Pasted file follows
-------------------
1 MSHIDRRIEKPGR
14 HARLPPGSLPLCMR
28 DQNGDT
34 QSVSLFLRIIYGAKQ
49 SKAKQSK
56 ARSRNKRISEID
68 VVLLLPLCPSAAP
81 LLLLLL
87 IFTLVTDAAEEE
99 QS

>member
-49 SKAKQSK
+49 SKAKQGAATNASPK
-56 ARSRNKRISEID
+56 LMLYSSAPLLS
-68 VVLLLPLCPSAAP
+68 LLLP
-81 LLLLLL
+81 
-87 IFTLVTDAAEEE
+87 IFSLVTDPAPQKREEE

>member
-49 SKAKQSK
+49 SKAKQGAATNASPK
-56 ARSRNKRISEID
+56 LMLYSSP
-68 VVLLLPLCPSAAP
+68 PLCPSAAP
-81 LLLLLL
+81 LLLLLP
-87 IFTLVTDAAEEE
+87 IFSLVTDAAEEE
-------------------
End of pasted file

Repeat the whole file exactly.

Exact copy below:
1 MSHIDRRIEKPGR
14 HARLPPGSLPLCMR
28 DQNGDT
34 QSVSLFLRIIYGAKQ
49 SKAKQSK
56 ARSRNKRISEID
68 VVLLLPLCPSAAP
81 LLLLLL
87 IFTLVTDAAEEE
99 QS

>member
-49 SKAKQSK
+49 SKAKQGAATNASPK
-56 ARSRNKRISEID
+56 LMLYSSAPLLS
-68 VVLLLPLCPSAAP
+68 LLLP
-81 LLLLLL
+81 
-87 IFTLVTDAAEEE
+87 IFSLVTDPAPQKREEE

>member
-49 SKAKQSK
+49 SKAKQGAATNASPK
-56 ARSRNKRISEID
+56 LMLYSSP
-68 VVLLLPLCPSAAP
+68 PLCPSAAP
-81 LLLLLL
+81 LLLLLP
-87 IFTLVTDAAEEE
+87 IFSLVTDAAEEE